Category 2 is my musical practice. This involves studies of more musical pieces. Some of this is learning songs and committing them to memory or working out kinks in a song. Some of this involves short studies that I sight read, etc.

    Ultimately, my practice schedule gets dictated by my work schedule. I have a full time plus job. On days with not much work, I might practice 8 or more hours. Those are few and far between. I probably have that happen 2 or 3 days per month. Otherwise I end up with about an hour a day on average. I try to divide the two categories 20% Category 1 and 80% Category 2.

    Regarding multiple instruments, that seems to be harder to divide properly. I end up focused on one instrument for longer periods of time. I am currently getting guitar instruction, so I practice that everyday and bass 2-3 days per week.
    FatStringer52 likes this.
  7. Warm up with a reading exercise. (I have a few transcription books I’m working through.) 5-10 minutes.

    Hit the newest songs in the setlist. Whatever isn’t committed to memory, or anything with trouble spots. 20-30 minutes.

    any extra time goes to playing “on the fly” (just let YouTube or Spotify radio or whatever play, and try to play along.)... or work on scale patterns up the neck, key determined by our newest “jammin” song. :)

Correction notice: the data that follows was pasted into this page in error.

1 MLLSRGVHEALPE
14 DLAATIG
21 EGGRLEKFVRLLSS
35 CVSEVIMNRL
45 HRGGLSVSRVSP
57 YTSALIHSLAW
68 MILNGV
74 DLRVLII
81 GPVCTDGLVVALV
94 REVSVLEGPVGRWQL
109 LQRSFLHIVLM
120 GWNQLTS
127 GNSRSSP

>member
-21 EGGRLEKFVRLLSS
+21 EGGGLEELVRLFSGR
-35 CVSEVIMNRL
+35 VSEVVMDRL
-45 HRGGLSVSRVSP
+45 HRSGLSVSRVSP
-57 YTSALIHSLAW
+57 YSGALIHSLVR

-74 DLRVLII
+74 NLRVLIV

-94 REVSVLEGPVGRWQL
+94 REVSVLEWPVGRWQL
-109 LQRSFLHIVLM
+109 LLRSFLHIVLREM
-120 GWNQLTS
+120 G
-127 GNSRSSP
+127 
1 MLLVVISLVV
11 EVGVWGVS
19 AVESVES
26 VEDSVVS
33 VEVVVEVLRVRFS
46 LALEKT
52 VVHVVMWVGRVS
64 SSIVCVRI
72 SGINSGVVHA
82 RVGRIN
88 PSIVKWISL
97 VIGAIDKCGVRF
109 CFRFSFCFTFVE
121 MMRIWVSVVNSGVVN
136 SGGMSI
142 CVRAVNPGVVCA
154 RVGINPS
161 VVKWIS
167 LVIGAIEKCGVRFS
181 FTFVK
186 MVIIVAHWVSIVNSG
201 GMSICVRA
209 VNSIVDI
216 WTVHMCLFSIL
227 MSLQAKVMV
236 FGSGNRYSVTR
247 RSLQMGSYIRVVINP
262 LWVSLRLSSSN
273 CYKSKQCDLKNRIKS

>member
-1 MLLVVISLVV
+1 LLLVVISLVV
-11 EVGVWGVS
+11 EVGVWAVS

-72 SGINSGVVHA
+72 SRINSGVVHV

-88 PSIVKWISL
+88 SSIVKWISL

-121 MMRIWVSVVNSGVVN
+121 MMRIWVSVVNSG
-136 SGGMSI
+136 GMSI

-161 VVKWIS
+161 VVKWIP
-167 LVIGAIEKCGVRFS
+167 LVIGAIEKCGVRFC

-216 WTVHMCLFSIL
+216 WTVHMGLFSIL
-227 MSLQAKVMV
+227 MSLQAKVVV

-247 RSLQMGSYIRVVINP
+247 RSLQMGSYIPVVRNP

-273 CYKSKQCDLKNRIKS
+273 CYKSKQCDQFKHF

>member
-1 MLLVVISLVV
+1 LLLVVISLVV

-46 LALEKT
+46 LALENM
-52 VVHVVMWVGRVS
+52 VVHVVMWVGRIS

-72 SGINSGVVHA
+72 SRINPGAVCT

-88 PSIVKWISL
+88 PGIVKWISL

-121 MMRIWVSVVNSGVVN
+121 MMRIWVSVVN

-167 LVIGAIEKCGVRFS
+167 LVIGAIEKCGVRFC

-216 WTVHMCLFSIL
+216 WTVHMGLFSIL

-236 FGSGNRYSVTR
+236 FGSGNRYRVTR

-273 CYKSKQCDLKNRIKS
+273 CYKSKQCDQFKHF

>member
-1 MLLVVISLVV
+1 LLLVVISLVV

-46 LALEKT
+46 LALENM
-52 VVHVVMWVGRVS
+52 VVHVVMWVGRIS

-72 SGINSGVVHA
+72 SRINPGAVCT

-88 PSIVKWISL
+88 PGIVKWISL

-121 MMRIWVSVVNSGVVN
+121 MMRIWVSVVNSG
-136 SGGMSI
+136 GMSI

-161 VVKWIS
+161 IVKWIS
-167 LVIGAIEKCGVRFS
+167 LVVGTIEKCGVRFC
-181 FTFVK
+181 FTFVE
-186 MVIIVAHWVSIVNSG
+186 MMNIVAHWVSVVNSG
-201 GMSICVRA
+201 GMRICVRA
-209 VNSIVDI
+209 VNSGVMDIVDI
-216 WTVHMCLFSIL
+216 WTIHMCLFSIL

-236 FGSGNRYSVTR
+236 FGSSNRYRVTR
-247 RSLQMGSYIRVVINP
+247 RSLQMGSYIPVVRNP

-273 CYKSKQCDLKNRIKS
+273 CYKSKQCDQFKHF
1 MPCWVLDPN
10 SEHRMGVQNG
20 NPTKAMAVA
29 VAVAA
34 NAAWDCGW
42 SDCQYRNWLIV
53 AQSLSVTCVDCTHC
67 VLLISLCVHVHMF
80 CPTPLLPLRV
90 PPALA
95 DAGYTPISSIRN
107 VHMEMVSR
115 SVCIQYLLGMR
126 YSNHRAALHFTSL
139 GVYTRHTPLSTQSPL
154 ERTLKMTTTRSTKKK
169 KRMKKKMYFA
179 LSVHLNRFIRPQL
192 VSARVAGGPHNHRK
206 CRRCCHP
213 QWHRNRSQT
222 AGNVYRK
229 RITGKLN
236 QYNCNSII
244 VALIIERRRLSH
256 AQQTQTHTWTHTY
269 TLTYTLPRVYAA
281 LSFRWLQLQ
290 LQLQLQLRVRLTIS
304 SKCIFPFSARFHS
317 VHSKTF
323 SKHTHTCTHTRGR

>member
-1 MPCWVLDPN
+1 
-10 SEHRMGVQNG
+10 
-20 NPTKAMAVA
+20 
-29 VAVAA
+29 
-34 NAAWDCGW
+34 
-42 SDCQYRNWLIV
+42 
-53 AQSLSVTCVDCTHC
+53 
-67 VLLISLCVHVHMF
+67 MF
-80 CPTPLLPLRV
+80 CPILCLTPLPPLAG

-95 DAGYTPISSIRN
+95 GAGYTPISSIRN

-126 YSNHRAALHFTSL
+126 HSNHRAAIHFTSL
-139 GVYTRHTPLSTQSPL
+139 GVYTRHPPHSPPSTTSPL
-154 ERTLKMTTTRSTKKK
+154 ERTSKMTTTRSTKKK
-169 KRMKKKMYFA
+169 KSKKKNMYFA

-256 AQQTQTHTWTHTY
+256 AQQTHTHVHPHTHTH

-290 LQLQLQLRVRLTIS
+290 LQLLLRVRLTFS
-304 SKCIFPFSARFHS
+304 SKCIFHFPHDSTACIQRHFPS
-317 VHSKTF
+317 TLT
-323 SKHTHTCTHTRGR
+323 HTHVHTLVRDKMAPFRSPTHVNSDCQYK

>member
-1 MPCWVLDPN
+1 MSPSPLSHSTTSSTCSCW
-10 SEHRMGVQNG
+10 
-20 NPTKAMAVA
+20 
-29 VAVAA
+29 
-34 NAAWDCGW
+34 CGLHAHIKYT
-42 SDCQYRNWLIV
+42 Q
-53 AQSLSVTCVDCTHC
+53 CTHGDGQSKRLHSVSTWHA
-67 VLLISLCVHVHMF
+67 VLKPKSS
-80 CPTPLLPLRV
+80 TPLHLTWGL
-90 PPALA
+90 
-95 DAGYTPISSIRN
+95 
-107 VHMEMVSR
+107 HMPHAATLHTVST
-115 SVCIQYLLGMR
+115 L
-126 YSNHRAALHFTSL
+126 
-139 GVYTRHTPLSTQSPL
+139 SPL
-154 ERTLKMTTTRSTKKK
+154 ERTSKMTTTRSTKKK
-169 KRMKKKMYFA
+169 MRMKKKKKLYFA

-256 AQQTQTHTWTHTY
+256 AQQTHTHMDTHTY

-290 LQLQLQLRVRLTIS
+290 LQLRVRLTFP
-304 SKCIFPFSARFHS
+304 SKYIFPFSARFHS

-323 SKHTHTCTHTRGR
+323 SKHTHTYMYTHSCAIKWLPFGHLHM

I try to get in 30 minutes a day minimum.
    FatStringer52 likes this.
  8. ZedLepp


    May 12, 2013
    I have band rehearsal 4 days of the week so the rest of the days I go by what I heard Victor Wooten once say "Just play something, doesn't matter what it is, just play." So I usually spend at least an hour or so just sitting on the couch noodling or working on problems that I have in songs.
  9. I usually put on a backing track from youtube in various keys and play the modes on 2 strings up to the highest fret. Then I move to 3 strings, 4 strings and 5 strings. I've used this approach to work on my familiarity of the sound, the fingerings and the fretboard. I feel various parts of the fretboard are under utilized. After about 30 minutes or so, I feel warmed up then while playing backing tracks, I begin chordal work, playing various chords throughout the fretboard. Finally, I end up incorporating both into an improvisational jam session with myself using passing tones and triads to create a more musical approach.

    I used to use the metronome, work on speed, etc but I think if you playing with music in the background you won't sound stale and play scales or in the same key. One thing I've notice about many musicians is that they feel very uncomfortable in different keys and positions. I was this way but this approach allowed me to playing in flat and sharp keys, up and down the fretboard.